Tuesday October 21st 2014

Membership Assembly elects new president, addresses nursing issues

Assembly participants addressed and took action on nursing issues.

Capitalizing on the theme of “Nurses Leading the Way,” representatives to the American Nurses Association’s (ANA) Membership Assembly displayed their leadership skills by electing the association’s new president and offering strategies to advance nursing and health care in three key topics.

Following her oath of office June 14, new ANA President Pamela F. Cipriano, PhD, RN, NEA-BC, FAAN, said, “This is indeed the most impressive honor in my entire career. I look forward to working to serve nurses, improve the quality and safety of care for our patients, and continue to transform our nation’s health.

“I am very pleased to work with you to continue to bring our message forward on how we’re going to lead and change health care. And I look forward to creating the next stage of ANA’s legacy, post-transformation.”

ANA Executive Director Debbie Hatmaker, right, welcomed to the stage newly elected ANA President Pamela Cipriano.

A Virginia Nurses Association member, Cipriano is a nurse consultant and the former editor-in-chief of ANA’s journal, American Nurse Today.

In practice-associated actions, some 350 representatives and observers had the opportunity to engage in dialogue forums on issues related to nurses’ full practice authority, access to palliative care and high-performing interprofessional teams. New this year, the forums differed slightly in format but were designed as a way for participants to learn more about relevant topics and advise ANA moving forward.  Assembly representatives subsequently voted on specific recommendations.

Being able to practice fully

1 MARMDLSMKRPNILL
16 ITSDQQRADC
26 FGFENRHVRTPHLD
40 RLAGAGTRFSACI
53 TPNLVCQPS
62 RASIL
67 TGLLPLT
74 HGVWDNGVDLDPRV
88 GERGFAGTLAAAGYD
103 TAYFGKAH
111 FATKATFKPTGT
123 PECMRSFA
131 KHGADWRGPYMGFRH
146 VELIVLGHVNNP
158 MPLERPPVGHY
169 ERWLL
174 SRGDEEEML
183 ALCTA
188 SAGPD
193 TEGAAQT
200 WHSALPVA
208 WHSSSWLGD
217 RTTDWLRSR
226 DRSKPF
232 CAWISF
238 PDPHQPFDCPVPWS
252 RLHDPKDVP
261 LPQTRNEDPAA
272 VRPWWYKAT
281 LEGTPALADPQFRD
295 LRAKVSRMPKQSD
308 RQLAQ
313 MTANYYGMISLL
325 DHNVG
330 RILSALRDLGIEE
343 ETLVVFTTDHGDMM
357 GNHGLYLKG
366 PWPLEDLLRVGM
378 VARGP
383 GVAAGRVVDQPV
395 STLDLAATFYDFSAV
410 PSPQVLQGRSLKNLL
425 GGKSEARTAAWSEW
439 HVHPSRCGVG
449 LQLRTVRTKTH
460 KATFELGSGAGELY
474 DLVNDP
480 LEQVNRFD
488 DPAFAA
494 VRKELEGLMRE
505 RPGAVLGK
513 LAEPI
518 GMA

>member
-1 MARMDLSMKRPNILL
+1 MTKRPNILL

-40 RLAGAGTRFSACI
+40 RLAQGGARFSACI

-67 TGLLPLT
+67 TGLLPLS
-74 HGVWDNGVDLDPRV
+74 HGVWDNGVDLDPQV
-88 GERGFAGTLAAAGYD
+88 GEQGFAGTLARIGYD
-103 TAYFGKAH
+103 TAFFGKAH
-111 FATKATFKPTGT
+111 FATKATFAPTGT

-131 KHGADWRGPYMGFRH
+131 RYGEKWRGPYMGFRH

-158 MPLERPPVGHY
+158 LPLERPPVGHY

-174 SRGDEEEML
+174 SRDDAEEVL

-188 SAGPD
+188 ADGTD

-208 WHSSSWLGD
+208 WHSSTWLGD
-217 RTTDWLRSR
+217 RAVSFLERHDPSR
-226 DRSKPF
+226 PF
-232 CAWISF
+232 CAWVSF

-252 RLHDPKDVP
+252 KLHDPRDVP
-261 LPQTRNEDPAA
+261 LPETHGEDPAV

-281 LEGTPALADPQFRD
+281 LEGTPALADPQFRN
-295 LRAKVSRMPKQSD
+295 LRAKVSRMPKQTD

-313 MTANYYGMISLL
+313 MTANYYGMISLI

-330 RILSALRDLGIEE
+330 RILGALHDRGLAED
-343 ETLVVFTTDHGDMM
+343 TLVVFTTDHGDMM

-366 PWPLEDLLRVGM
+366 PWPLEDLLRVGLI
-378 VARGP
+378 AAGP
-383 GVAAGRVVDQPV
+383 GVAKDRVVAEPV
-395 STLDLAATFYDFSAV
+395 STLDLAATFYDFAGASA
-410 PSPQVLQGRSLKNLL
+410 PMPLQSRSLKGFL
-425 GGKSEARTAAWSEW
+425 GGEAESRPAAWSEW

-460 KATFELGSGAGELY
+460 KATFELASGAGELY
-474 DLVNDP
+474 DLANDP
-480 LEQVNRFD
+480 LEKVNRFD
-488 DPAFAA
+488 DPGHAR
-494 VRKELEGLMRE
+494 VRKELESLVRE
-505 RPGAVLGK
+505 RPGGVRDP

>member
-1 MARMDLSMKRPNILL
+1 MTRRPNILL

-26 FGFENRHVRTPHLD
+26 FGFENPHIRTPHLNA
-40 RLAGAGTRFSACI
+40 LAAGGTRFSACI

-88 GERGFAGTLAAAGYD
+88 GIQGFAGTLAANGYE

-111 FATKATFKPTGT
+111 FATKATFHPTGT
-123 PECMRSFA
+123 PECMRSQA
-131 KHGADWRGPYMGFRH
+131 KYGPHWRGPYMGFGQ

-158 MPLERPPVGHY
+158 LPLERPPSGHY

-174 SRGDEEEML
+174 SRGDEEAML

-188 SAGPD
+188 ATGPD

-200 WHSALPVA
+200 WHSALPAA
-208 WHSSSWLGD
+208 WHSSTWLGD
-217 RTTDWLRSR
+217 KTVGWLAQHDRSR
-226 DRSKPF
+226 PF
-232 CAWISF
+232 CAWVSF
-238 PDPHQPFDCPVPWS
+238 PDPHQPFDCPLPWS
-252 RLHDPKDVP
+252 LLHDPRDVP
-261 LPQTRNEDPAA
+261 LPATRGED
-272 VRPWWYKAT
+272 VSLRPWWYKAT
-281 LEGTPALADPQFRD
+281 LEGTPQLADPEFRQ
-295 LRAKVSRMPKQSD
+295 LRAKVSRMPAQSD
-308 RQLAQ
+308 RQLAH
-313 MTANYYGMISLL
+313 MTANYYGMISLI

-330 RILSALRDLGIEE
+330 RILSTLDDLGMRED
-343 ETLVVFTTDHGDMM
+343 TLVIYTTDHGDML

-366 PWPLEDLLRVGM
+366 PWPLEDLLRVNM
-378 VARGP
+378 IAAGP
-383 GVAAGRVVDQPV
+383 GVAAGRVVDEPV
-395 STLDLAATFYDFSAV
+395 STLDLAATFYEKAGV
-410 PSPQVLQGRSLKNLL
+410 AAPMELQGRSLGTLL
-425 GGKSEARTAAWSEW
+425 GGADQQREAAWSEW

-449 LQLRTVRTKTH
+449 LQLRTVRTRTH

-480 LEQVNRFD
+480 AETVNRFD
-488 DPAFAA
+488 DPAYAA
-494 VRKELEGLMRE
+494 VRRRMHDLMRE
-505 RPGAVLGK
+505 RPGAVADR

The first forum addressed “Scope of Practice — Full Practice Authority for All RNs,” a topic proposed by the South Carolina Nurses Association. Participants engaged in table discussions about legislation mandating physician supervision of advanced practice registered nurses (APRNs) over a certain period of time before APRNs could gain full practice authority; major practice barriers for RNs; and potential strategies to move past “turf” battles as new roles and categories of health care workers evolve.

They shared, for example, that current legislation in Kansas calls for a 2,000-hour transition-to-practice requirement for APRNs, and 2015 legislation planned in Colorado and Nevada would remove current requirements for a transition period to full practice authority.

In discussing practice barriers for RNs, participants commented on a lack of role clarity and no separate, visible reimbursement for RN services. They also noted that promoting interprofessional, team-based care, valuing all members of the health care team and clarifying nurses’ roles could help diminish turf battles.

Nurses engaged in forum discussions to help advance nursing practice and care.

Representatives formally voted on recommendations for the ANA Board of Directors’ consideration. Specifically they recommended that ANA support interprofessional education, practice and research to promote the full scope of RN practice; encourage nursing research to compare full practice authority states, transition to APRN practice states, and restricted APRN states; educate the public, policymakers and other health professionals about emerging roles and overlapping responsibilities; and support eliminating practice agreements between APRNs and physicians.

Integrating palliative care

In the second forum, guest speakers took the stage to address the “Integration of Palliative Care into Health Care Delivery Systems: Removing Barriers, Improving Access.” This topic was proposed by the Ohio Nurses Association (ONA), which voiced ONA members’ concerns about a lack of access to and payment for palliative and hospice care.